In Elder Law News

Senior using mouthwash and looking at reflection in bathroom mirror.More than 55 million people around the world currently suffer from dementia. Advanced age remains the main risk factor for developing dementia. Yet recent studies have uncovered several other potential risk factors for dementia and cognitive decline that you may not expect.

  • Having poor oral hygiene. Finnish researchers recently found that gum disease and tooth loss could up your risk of cognitive decline and dementia. The study’s results, the authors say, suggest that for older adults who may already be experiencing some form of dementia, maintaining oral health may be particularly important.
  • Watching too much TV. One recent study shows that the type of activity you are doing while sitting down for long periods of time may be connected to your risk of developing dementia. For example, watching TV while being sedentary involves less muscle activity than using a computer or reading during leisure time.
  • Avoiding your household chores. Recent research from the U.K. also demonstrates a tie between even light physical activity and a lower risk of dementia. Staying active – including with such everyday activities as completing household chores, walking, or other engaging in other forms of light exercise – is associated with a reduced risk of dementia.
  • Having frequent nightmares. New research findings suggest that experiencing distressing dreams once a week or more may be associated with an increased risk of dementia and cognitive decline in middle-aged and older adults.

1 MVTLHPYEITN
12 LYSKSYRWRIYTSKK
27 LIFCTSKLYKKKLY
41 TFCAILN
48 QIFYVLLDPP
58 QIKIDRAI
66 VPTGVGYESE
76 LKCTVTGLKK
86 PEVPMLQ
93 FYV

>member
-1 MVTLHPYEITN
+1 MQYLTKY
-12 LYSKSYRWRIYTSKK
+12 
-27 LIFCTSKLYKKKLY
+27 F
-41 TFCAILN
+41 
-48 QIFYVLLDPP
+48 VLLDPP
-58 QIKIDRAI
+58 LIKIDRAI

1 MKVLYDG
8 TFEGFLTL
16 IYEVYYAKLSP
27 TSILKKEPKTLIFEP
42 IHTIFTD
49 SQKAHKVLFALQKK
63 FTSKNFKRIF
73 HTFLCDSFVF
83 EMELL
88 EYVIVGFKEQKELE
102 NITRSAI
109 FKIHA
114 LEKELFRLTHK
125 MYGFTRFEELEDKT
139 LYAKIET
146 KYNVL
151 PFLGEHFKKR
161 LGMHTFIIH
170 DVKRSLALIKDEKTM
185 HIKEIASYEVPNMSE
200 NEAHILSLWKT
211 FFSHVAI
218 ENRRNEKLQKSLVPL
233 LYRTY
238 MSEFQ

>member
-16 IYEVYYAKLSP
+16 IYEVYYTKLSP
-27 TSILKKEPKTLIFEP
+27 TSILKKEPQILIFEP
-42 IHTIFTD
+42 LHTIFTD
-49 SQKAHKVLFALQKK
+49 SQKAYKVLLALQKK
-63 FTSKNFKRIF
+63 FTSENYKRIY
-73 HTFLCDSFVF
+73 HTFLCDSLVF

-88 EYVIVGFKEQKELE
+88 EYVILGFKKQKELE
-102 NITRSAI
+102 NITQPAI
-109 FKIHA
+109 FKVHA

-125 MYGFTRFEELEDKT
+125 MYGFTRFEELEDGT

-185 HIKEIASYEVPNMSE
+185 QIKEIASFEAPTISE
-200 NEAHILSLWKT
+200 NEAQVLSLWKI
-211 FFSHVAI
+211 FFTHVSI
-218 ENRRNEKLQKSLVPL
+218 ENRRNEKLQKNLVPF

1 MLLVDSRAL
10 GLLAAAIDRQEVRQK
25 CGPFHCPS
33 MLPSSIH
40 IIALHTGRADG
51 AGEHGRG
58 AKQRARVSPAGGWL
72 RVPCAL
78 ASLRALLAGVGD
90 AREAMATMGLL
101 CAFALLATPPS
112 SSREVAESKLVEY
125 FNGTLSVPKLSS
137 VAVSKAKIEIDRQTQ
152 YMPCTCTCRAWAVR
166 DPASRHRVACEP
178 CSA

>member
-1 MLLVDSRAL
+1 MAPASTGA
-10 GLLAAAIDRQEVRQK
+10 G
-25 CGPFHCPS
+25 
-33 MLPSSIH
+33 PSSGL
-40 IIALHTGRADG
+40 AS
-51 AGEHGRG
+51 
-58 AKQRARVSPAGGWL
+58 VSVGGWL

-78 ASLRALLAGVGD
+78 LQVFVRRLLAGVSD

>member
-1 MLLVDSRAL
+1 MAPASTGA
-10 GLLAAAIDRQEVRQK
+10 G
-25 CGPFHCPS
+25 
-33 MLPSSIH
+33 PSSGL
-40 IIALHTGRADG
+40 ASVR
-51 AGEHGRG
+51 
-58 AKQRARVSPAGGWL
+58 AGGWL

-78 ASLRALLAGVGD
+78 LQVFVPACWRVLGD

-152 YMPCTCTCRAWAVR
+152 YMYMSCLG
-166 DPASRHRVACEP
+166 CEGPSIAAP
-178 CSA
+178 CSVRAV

Screening individuals for the frequency of their bad dreams could mean diagnosing cases of dementia earlier, say the researchers. Potentially, an earlier diagnosis that leads to more immediate intervention could mean slowing an individual’s cognitive decline.

  • Going to bed early and staying in bed longer. A separate study of older adults in China offers evidence that going to bed early in addition to staying in bed longer could be linked to faster cognitive decline in older adults – particularly among men aged 60 to 74.

    Older individuals who report going to bed early and staying in bed longer should be monitored for cognitive decline, the study’s authors suggest.

  • Being diagnosed with a certain form of glaucoma. According to recent findings, individuals with normal-tension glaucoma are roughly 52 percent more likely to develop Alzheimer’s disease, a type of dementia, than people without glaucoma. The researchers stress the need to screen patients with this type of glaucoma for Alzheimer’s disease.

If you are caring for an individual with dementia, you may benefit from these resources. Or, consider contacting your local Alzheimer’s Association chapter.

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